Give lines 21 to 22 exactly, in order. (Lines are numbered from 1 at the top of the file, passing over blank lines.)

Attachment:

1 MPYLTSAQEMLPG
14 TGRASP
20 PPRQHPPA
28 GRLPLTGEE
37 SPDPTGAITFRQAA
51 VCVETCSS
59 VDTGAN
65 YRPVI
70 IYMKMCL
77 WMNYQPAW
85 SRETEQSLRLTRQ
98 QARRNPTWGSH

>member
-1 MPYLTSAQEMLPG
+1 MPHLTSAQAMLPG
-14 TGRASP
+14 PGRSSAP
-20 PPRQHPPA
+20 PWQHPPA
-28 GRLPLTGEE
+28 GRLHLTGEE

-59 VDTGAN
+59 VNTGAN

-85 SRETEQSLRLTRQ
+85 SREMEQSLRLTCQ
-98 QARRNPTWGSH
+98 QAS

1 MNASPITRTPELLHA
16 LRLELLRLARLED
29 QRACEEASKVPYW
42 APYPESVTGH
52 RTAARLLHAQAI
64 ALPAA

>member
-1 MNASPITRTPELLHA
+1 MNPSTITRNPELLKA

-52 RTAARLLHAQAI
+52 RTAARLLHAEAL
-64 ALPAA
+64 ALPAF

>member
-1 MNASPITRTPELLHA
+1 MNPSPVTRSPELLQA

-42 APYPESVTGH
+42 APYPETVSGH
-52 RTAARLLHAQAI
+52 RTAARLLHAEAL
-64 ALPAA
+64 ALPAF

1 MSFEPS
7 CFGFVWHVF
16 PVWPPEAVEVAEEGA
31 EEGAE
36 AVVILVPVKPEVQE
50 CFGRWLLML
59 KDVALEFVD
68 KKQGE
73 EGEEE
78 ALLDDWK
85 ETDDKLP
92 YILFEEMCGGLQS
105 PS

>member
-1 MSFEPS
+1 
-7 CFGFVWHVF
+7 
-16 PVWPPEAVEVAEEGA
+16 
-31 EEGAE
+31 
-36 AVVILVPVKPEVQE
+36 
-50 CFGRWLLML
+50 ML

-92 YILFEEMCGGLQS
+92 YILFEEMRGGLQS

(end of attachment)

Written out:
+28 GRLHLTGEE

-59 VDTGAN